2 Pablo Picasso, Les Demoiselles D’Avignon, 1907. I paintformsas I thinkthemnotas I seePablo Picasso, Les Demoiselles D’Avignon, 1907.
3 Picasso, Enamel Saucepan, 1945 (Synthetic Cubism) show the‘concept’of an objectrather thandetailsof thereal thingPicasso, Enamel Saucepan, 1945 (Synthetic Cubism)
4 different views of an object SIMUTANEOUSLY, emphasizing: time, space & the Machine AgePicasso, A Portrait of David-Henry Kahnweiler, 1910
5 and multiple perspective Picasso & Braqueused techniquesas faceting,‘passage’and multiple perspectivePablo Picasso, Ma Jolie, , Oil on Canvas
6 'Factory, Horta de Ebbo', 1909 (oil on canvas) Duringthe earlyprocesstheydid not realizethey were creating MOVEMENTCUBISM'Factory, Horta de Ebbo', 1909 (oil on canvas)
7 by their own understanding of Cézanne influencedandguidedby their own understanding of CézannePAUL CÉZANNE ( ) 'Bibemus Quarry', 1895 (oil on canvas
8 "Every thing in nature takes it's form from the sphere, cone or cylindar." - Paul Cezanne
9 in Georges Braque's work Road near L'Estaque. Cezanne’s quotebasis of paintingfor seven years.Paul Cezanne'sinfluence most notedin Georges Braque's workRoad near L'Estaque.GEORGES BRAQUE 'Viaduct at L'Estaque', 1908 (oil on canvas)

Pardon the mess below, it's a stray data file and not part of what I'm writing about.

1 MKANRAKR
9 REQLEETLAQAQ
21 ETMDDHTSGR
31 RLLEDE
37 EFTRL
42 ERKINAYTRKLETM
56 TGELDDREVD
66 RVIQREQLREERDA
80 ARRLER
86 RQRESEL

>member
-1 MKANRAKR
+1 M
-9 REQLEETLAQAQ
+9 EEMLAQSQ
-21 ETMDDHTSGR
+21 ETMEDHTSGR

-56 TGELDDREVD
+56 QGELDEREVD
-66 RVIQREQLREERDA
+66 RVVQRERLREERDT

10 Primitive Cubism 1907 to 1908 or Proto Cubism Analytical Cubism to 1912High Analytical to 1912or Hermetic CubismSynthetic Cubism to 1920
14 figures & objects were dissected or "analyzed“ into many small facets PicassoGirl with a Mandolin (Fanny Tellier)
15 figures & objects reassembled, to evoke those same figures or objects. Juan Gris,Portrait of Picasso1912
16 Exploration of a subject’s pure form Mentally broke the subject Analytical CubismBegan 1908 to 1912Exploration of a subject’s pure formMentally broke the subjectinto flat planes and arranged themin complex, overlapping relationshipsGeorges Braque (French, ). Violin and Palette (Violon et palette), September 1, Oil on canvas.
17 Limited Monochormatic Palette grays, browns, dark greens, ochre, dark yellowsmaintains an emotionless scenePicasso's Ma Jolie from 1912is a classic example of this technique.
18 "high" Analytic Cubism (1910–12), also called hermetic Candlestick and Playing Cards on a Table, Autumn 1910 Georges Braque (French, 1882–1963)Oil on canvas
19 The composition of this small oval painting consists of clearly defined Cubist planesin hues of brown and ocher highlightedby black and white.
20 At the centercan be identified the corner of a table upon which rests the round base of a brass candlestick
21 and, at the right,two playing cards—the ace of heartsand the sixof diamonds.